Why is the hesitation to test the strength on the floor of the House? Is it fear of failure or the possibility of losing some seats should there be a fresh General Election?

For now, they are merely messing up the functioning of the Parliament with a lot of sound and fury.


Photo: Wikimedia Commons – Public Domain. Shows the Preamble to the Constitution of India.

Click on it for enlarged view.

Also see: Indo-US nuclear agreement

Saturday, September 8, 2007

Quick ways to make a difference

[I came across this post in my daughter Teresa’s Blog,(under construction) ‘SaveOurCity’ Though the Blog is Mumbai specific, some of the points are universal. It is reproduced with Teresa’s permission. There are so many ways in which one can help the underprivileged.You are welcome to add your suggestions to these.]


1. Go on a retail therapy spree, but buy products made by the disabled/underprivileged at
2. Sign up for a New Magic Bus ICICI affinity credit card and indirectly help sponsor a child
3. Buy things at


1. Donate old mobile phones to the deaf (SMS messages and the vibrator mode make this a very effective method of communication esp for the working deaf)
2. Donate old computers to balwadis/municipal schools
3. Give old toys to Toy Foundation or to the Toy Bank (call Sunisha on 9820856315 or Swati on 9821352836), old bed sheets to Old Age homes, old clothes to orphanages.
4. Donate old magazines to old age homes; books to libraries at jails and remand homes; children’s textbooks, bulk paper from corporates to a leprosy home, story books to orphanages and schools for less privileged children
5. Have a ‘Donation Day’ every quarter year, in companies, housing associations, or schools
6. Donate your computer’s idle time to Google Compute, to help carry out calculations for scientific research
7. Carry biscuits or other foodstuff (preferably packaged food or fruit/veggies) to give street kids at traffic signals
8. Gift a donation to a cause of your choice on behalf of a special person, through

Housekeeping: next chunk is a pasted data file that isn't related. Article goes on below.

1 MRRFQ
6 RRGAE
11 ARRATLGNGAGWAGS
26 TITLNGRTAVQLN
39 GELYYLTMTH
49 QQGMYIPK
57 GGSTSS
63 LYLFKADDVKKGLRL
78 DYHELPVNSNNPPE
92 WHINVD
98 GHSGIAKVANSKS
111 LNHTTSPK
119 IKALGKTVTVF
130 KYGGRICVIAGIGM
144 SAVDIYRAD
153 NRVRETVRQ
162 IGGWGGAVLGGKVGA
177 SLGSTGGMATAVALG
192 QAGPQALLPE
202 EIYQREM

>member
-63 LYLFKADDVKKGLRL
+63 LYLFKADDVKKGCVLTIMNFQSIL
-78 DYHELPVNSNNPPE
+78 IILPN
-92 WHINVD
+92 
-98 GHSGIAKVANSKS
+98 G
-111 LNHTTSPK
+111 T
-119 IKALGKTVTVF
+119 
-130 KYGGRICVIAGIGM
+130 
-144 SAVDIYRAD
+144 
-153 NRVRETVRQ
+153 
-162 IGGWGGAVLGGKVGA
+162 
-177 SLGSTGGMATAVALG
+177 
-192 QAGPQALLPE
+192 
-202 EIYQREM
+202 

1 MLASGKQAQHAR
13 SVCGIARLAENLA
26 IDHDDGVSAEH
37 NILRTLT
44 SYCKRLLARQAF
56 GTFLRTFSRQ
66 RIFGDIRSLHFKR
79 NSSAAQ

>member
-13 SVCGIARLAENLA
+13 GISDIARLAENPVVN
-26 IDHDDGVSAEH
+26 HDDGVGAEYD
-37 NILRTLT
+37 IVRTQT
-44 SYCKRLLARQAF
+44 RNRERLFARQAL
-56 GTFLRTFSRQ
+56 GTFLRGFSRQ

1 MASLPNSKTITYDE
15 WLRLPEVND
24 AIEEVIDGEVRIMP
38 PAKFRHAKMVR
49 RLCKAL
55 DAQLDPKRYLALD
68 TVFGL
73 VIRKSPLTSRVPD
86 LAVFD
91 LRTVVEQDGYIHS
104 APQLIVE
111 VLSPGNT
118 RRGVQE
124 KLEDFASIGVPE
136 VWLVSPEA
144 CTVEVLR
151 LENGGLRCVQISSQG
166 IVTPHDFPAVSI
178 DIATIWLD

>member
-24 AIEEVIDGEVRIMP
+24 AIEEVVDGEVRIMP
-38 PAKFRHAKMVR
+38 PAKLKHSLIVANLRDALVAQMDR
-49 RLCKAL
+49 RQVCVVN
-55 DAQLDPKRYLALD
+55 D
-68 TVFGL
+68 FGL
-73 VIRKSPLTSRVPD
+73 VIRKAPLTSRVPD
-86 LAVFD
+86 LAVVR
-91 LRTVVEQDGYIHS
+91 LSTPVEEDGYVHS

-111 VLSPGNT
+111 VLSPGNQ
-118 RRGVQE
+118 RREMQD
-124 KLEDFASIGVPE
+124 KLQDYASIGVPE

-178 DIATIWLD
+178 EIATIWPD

9. Answer a hospitalized child’s wish at


1. Read stories into a cassette for blind kids (or record your voice while you read to your children), and give it to a nearby blind school; text books can also be read aloud into a cassette.
2. Separate your rubbish into biodegradable, non-biodegradable, reusable; organize your society/neighborhood to do the same with the help of
3. Teach your maid/her children to read and write, Maths, English, etc

1. Employ a disabled person (Special Employment Exchange for Physically Handicapped)

Friday, September 7, 2007

Photos: pristine mountain streams

What happens after this point?



Photos: Copyright KO Isaac.

Click on images for enlarged view.

Also see:

Colors - beautiful photos

Thursday, September 6, 2007

Believe it or not - blogging at 107

In my post Senior Citizens, blogging is a passport to good health I mentioned about the 95 year old Spanish great-grandmother Maria Amelia Lopez who is a big hit in the blogosphere. Well, yesterday GV Krishnan has come out with an interesting article World’s eldest YouTuber? According to it an Australian great-great grandmother, Olive Riley at 107, is likely to be the world’s oldest blogger and You Tuber.

I visited Olive’s site. It’s delightful. How would you like to read about a horse who was a regular visitor to the local pub? Or the poignant piece about a girl running into a boy from her school days decades later in a ‘what could have been but was not to be’ story?

I’m giving below the Links relating to Olive, which Eric Shackle, 88, who is on a mission to convert elders to the computer, has been kind enough to provide:
Olive’s blog
Mike Rubbo, film maker (Olive’s helper)
World’s favourite grandma

And read Eric’s ‘Life Begins at 80’ at

Coming to India, MYSORE BLOG PARK carries a post by a Mumbai based 75 year old lady, Anandi, who took up blogging just a month back. I’ve marked it to read later.

But one of the few blogs that I have bookmarked is Memories and Musings by Maiji, a Chennai based great-grandmother, 79, (may be 80 now) who has been blogging since May, 2006. It is a site where the scenes shift from Trivandrum to Delhi to Chennai - people, places, events, so much of history.

Please read the comments on Senior Citizens, blogging is a passport to good health carefully. They are interesting and illuminating. The case of my good friend Jacob Matthan is inspiring. He is only about 65. The recovery of parts of his brain, which had been affected by excessive alcohol consumption, was helped considerably by his blogging through which he was able to establish contact with his old friends and slowly rebuild his links with the past. He has been a teetotaler for 25 years now.

I am quoting here a part of the comment by Ronni Bennetty, ‘As we get older, our social circles shrink. After retirement, we don't have the daily camaraderie of work colleagues. Families may live far away. Old friends die. And perhaps in time, it is not so easy to get out and about as we once did.

’Real friendships form among bloggers, as strong over time as in-person friendships. And with blogging, one's new friends might be anywhere in the world.’ There is more.